Deep-sea systematics and ecology research group

The research group is interested in deep-sea species, such as tube worms (Lamellibrachia). Credit: Adrian Glover.

Our research group is studying the natural history of the deep sea.

We are interested in the origins, adaptive radiation, classification, biodiversity and ecological interactions of deep-sea animals.

We work with academic colleagues, government funding agencies and industry to take part in deep-sea oceanographic research expeditions across the globe.

Our research mainly focuses on annelid worms (polychaetes), an abundant and diverse group of invertebrates. They inhabit deep-sea muddy sediments, and chemosynthetic ecosystems such as hydrothermal vents, cold seeps and whale-falls.

We also study and collect genetic data on other animal groups, including molluscs, echinoderms, bryozoans, sponges and cnidarians.

We are undertaking a range of science projects related to deep-sea biology, and contributing data and specimens to the Museum's collection. These projects are underpinned by our high-quality taxonomic work, which combines both molecular (DNA) and morphological data, and uses species concepts based on phylogenetic inference.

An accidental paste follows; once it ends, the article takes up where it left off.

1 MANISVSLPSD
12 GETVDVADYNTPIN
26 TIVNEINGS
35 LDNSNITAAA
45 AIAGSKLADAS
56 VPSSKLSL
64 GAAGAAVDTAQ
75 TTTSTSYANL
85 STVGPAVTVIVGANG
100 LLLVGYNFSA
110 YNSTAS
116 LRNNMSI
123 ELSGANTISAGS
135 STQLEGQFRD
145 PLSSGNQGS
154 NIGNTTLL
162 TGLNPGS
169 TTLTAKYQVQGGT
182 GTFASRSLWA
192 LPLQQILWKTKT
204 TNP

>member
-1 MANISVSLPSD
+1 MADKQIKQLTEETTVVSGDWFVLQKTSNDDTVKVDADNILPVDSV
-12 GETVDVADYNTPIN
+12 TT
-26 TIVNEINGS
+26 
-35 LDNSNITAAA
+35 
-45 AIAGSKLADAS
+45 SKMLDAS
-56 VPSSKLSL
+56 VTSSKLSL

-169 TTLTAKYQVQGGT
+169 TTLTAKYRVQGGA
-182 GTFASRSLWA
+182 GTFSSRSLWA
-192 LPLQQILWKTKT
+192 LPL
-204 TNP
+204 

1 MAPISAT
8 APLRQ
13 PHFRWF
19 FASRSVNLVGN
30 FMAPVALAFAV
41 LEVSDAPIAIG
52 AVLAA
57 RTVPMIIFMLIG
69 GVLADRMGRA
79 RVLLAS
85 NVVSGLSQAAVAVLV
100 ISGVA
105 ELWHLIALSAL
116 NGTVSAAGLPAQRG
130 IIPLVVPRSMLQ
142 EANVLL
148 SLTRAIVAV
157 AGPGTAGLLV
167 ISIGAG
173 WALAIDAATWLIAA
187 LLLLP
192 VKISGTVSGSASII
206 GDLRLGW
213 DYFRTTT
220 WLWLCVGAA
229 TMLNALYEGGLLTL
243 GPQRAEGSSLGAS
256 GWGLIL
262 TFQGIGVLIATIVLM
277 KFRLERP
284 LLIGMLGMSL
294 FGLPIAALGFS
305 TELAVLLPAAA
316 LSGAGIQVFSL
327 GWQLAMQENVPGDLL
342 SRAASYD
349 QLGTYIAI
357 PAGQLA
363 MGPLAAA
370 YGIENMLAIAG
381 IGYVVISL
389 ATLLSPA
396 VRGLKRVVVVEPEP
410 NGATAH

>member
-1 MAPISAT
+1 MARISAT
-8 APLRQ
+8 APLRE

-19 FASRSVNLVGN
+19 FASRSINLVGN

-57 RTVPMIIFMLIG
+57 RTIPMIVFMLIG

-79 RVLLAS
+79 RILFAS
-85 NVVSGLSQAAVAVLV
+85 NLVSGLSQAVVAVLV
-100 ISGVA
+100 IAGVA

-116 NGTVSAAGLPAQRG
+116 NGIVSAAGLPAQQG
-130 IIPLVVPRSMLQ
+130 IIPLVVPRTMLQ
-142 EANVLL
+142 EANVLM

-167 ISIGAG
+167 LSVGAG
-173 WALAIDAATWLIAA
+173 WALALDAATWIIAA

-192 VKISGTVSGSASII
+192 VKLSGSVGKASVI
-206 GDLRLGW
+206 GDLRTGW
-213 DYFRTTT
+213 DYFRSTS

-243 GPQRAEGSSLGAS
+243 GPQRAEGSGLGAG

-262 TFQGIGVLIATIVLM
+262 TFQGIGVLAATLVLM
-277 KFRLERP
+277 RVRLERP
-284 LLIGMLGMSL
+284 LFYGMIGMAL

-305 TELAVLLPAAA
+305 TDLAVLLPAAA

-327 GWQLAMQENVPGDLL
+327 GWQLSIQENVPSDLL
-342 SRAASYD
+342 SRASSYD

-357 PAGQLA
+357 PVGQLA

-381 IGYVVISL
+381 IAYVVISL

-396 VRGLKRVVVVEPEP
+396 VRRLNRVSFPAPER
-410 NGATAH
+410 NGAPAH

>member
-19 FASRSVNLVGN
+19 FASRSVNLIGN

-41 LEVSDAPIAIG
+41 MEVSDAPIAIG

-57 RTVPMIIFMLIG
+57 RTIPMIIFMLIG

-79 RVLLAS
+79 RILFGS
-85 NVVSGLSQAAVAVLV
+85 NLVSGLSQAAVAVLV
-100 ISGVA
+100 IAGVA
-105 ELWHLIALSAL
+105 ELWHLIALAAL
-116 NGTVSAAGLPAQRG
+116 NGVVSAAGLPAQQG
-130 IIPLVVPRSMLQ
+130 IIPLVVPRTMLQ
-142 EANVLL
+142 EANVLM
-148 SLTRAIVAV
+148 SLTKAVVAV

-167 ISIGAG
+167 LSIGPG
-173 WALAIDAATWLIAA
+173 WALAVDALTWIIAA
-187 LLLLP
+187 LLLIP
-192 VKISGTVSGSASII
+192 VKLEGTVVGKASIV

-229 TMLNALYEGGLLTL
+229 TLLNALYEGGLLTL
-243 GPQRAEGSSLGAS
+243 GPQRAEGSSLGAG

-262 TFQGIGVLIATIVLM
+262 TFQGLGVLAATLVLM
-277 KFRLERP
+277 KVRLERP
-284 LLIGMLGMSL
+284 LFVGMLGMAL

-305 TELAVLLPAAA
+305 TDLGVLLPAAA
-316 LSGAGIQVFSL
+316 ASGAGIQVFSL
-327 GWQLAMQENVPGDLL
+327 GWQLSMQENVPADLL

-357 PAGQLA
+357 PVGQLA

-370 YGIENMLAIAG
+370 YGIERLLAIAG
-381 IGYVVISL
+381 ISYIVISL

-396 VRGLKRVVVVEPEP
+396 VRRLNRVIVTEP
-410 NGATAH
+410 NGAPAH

Principal investigator

Dr Adrian Glover

Project summary

Focus: Studying the origins, diversity and interactions of life in the planet's largest ecosystem


Antarctic marine biodiversity and climate change

Documenting and monitoring biodiversity deep in the Southern Ocean.

Deep Sea ID app

Creating a simple, photographic guide to deep-sea fauna to improve identifications in the field.

Establishing biodiversity baselines in a UK deep-sea mining claim

Recording baseline biodiversity in Pacific mining claims.

REX - the remotely operated vehicle for education and exploration

Creating a low-cost underwater exploration facility for everyone.

Systematics and ecology of deep-sea chemosynthetic ecosystems

Studying the animals at deep-sea hydrothermal vents and related ecosystems.

Exploring the evolution of animals at deep-sea hot springs

Examining the role of hydrothermal vents in driving the evolution of novel adaptations in deep-sea animals.

Related information

Biodiversity research

We are creating molecular and digital tools to explore undiscovered biodiversity.

Invertebrate research

Our scientists are investigating the taxonomy, systematics and biodiversity of groups of invertebrates.

Zoology collections

Our zoology collection has 29 million animal specimens and is rich in voucher, type and historical specimens.